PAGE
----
Freo's View

OLD FREO NEWS STILL GOOD NEWS

Posted in city of fremantle, development, property, real estate, Uncategorized by freoview on June 20, 2019

 

It must be slow news time or sheer desperation for a good news story that The City of Fremantle and Mayor Brad Pettitt are re-posting an article in Business News about Andrew-Twiggy-Forrest’s investments in Fremantle.

It is old news that Forrest’s companies have bought the Orient Hotel in High Street for $ 4.6 million and the Spicers carpark on the corner of William and Henderson streets from Sirona Capital for $ 7.6 million, as well as 45 Phillimore Street for $ 2.7 million.

So yes, shout it out loud that Andrew Forrest has invested $ 15 million in Freo over the last 15 months and that it is a sign of confidence in Fremantle’s economic rebirth.

Roel Loopers

QUARRY STREET DEVELOPMENT CHALLENGES

 

The first item on Wednesday’s Fremantle Council Strategic Planning and Transport Committee is an interesting and challenging one because it is about the City-owned properties 9-15 Quarry Street.

Proposals for the development of the sites have been controversial and not to the liking of local residents who want to retain the low-rise streetscape on the southern side of Quarry Street while it is more likeley that developers would want to build medium to high density there.

The officers recommend to:

Introduction of a uniform zoning of Mixed Use and residential density of R80 with a plot ratio of up to 1, across the lots.

Introduction of specific building height limits and setbacks, to reflect the site’s location and facilitate a transition between high and low density.

Introduction of policy controls to include specific boundary wall, overshadowing, interface and pedestrian access link controls.

Councillors and staff held an on-side workshop on April 1 this year and the agenda state that:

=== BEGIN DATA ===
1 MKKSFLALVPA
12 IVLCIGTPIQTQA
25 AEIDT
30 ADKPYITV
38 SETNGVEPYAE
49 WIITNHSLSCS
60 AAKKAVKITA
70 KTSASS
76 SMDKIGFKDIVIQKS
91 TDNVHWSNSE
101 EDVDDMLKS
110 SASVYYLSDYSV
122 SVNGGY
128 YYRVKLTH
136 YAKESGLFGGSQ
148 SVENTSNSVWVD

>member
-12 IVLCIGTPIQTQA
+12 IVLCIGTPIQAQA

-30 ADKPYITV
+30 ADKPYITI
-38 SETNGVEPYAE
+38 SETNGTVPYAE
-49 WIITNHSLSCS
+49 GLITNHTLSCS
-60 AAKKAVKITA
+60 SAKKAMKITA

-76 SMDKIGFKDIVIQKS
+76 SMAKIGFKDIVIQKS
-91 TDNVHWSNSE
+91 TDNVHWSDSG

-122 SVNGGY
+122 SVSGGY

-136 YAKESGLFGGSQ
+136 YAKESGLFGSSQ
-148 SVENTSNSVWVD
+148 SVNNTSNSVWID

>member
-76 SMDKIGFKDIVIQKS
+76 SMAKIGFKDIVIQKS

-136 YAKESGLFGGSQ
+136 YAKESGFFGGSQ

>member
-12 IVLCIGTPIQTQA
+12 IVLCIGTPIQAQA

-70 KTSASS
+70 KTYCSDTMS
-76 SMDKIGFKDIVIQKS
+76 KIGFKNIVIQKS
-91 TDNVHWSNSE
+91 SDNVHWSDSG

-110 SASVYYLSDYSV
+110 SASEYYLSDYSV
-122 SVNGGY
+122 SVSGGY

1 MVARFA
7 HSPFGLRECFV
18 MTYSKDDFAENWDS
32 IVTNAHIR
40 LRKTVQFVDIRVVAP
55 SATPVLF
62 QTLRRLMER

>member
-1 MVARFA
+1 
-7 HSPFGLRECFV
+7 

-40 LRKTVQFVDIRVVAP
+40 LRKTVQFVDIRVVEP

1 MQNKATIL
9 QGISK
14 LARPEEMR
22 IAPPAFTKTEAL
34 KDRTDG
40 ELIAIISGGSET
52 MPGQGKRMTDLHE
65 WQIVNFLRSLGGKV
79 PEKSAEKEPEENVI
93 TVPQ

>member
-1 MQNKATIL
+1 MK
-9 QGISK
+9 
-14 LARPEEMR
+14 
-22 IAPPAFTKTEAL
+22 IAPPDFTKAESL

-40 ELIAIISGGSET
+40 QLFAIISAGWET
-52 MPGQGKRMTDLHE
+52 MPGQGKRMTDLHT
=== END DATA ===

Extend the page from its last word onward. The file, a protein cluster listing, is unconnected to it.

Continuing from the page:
The following broad parameters were discussed at the informal Councillor workshop:

Priority for residential land use given the need to encourage more people to live near central Fremantle, without excluding the potential for a modest mixed use component;

A residential coding of a medium-high density (achieving an equal or greater yield to that under current zoning – previously estimated around 34 dwelling units – refer to December 2018 report);

Diversity of dwelling types is preferred but should not be prescribed beyond the new requirements recently introduced into the R-Codes Volume 2 by Design WA;

Building height up to 4 storeys (reflective of provisions already applicable to Lots 2 and 1 and its associated sub-area) in the centre of the site with lesser heights on the boundaries with existing low density residential (including that to the south-west);

A higher quality design outcome is desired on site, as far as this can be achieved through traditional planning processes (noting the much stronger emphasis on this aspect established in the new R-Codes Volume 2 by Design WA);

Existing vegetation should be encouraged to be retained but not be prescribed beyond the new requirements recently introduced into the R-Codes Volume 2 by Design WA;

There should be specific provision on where boundary walls should be permitted, along with minimum setbacks for upper floors to limit bulk and overshadowing on neighbouring properties;

Pedestrian access should be incorporated through the site to provide a connection to Fremantle Park and to potentially activate the ‘dead’ corner at the back of the site

The site walk-around reinforced local community concerns about excessive bulk and height, impacts on amenity, the suitability of the site to accommodate non-residential uses and concerns about design quality. Support was expressed for the proposed pedestrian connection into Fremantle Park.

There have been suggestions made to use the sites for age-care and affordable housing and Slavin Architects released plans on how good low-rise development could be achieved at Quarry Street.

The sites are very well located close to the railway station, high frequency buses, the Leisure Centre and Arts Centre, shopping, schools, Fremantle Park, Princess May Park, etc.

It will have to be seen if developers are interested at all as there are a lot of apartments still vacant at Heirloom and LIV and the proposed Hilton development could not manage any pre-sales of the apartments on offer there.

The residential development of the former  Energy Museum, which is very close to 9-15 Quarry Street has also not eventuated although the Match group has stated it will go ahead with it.